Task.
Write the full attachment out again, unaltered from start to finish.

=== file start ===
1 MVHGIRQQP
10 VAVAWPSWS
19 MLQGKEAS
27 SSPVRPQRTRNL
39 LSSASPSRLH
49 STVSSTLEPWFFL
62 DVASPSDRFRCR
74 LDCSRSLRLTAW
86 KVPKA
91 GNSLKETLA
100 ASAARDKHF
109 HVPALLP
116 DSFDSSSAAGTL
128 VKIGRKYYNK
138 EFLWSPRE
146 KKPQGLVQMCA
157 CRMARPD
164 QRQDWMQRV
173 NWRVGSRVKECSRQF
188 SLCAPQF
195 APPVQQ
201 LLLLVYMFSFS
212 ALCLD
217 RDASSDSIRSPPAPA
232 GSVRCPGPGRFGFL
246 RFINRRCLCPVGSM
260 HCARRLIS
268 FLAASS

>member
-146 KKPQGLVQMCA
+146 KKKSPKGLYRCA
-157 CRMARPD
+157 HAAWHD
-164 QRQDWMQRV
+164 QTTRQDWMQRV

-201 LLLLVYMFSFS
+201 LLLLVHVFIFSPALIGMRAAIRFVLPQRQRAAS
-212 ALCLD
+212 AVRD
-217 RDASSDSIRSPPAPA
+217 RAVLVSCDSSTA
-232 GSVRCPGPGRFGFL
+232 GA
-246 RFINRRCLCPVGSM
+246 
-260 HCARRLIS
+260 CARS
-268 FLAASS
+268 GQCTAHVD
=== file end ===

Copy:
1 MVHGIRQQP
10 VAVAWPSWS
19 MLQGKEAS
27 SSPVRPQRTRNL
39 LSSASPSRLH
49 STVSSTLEPWFFL
62 DVASPSDRFRCR
74 LDCSRSLRLTAW
86 KVPKA
91 GNSLKETLA
100 ASAARDKHF
109 HVPALLP
116 DSFDSSSAAGTL
128 VKIGRKYYNK
138 EFLWSPRE
146 KKPQGLVQMCA
157 CRMARPD
164 QRQDWMQRV
173 NWRVGSRVKECSRQF
188 SLCAPQF
195 APPVQQ
201 LLLLVYMFSFS
212 ALCLD
217 RDASSDSIRSPPAPA
232 GSVRCPGPGRFGFL
246 RFINRRCLCPVGSM
260 HCARRLIS
268 FLAASS

>member
-146 KKPQGLVQMCA
+146 KKKSPKGLYRCA
-157 CRMARPD
+157 HAAWHD
-164 QRQDWMQRV
+164 QTTRQDWMQRV

-201 LLLLVYMFSFS
+201 LLLLVHVFIFSPALIGMRAAIRFVLPQRQRAAS
-212 ALCLD
+212 AVRD
-217 RDASSDSIRSPPAPA
+217 RAVLVSCDSSTA
-232 GSVRCPGPGRFGFL
+232 GA
-246 RFINRRCLCPVGSM
+246 
-260 HCARRLIS
+260 CARS
-268 FLAASS
+268 GQCTAHVD